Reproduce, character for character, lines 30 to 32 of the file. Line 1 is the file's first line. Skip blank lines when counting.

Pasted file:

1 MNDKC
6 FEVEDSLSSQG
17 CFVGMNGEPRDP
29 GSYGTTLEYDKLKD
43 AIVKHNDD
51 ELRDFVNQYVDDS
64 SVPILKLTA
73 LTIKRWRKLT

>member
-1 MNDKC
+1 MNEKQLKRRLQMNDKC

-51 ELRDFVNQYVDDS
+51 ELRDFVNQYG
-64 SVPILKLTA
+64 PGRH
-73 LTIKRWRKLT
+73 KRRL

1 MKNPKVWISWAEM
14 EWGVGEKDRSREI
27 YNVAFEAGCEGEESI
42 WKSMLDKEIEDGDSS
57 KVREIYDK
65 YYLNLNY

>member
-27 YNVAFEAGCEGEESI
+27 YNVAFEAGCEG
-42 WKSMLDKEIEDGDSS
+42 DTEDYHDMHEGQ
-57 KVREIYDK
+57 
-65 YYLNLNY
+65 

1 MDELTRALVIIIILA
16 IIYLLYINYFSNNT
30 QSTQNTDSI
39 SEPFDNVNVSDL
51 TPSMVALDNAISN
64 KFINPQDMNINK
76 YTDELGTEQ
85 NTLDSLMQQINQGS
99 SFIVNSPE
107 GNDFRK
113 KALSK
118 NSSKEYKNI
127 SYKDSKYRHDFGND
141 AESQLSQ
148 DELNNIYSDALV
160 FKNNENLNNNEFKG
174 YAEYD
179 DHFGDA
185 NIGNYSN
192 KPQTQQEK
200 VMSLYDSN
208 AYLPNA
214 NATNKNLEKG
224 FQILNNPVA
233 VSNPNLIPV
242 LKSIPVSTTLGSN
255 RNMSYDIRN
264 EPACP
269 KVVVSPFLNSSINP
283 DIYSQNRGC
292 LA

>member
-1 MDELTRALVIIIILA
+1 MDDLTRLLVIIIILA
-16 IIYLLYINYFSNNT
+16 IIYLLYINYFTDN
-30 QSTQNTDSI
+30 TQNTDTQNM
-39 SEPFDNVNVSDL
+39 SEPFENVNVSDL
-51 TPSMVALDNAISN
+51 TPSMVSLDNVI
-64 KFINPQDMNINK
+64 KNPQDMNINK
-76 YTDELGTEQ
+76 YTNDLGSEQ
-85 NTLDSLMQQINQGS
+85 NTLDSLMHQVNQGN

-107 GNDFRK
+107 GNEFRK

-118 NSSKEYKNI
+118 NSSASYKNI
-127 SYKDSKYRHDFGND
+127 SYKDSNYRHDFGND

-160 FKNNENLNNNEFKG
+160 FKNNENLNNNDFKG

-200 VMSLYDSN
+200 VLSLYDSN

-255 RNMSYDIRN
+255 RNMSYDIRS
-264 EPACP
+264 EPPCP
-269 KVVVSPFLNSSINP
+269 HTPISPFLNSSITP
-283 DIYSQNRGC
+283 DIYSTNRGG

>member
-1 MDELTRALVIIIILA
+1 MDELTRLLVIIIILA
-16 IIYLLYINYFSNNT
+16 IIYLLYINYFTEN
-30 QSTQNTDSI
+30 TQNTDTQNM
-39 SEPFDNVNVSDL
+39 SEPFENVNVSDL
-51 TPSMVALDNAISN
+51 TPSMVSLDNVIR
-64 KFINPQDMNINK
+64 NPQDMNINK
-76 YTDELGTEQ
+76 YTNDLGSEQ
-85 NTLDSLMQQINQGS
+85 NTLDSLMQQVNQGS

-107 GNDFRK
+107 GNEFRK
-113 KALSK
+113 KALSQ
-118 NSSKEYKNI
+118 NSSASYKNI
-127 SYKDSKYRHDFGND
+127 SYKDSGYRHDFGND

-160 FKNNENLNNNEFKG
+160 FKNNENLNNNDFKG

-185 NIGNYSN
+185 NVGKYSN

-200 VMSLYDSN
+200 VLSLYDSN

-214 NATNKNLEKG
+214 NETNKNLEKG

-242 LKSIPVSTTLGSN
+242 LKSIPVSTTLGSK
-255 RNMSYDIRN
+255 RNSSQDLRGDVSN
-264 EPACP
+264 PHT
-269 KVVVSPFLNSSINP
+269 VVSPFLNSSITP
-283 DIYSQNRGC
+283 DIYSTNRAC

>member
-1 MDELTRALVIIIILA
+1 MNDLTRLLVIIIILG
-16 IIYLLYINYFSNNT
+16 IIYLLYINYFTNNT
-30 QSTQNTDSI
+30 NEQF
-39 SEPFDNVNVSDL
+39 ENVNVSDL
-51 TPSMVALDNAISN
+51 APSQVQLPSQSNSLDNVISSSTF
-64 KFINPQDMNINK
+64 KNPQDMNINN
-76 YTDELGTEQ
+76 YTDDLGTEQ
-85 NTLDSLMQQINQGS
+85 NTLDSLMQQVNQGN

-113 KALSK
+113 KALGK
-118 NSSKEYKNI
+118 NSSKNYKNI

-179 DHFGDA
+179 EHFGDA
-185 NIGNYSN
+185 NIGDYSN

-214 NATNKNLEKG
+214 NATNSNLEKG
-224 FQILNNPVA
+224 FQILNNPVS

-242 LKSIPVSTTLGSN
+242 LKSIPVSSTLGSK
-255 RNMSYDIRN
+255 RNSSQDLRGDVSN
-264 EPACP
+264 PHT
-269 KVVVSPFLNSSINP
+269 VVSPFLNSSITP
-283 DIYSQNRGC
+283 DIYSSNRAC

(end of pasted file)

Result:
+57 
-65 YYLNLNY
+65 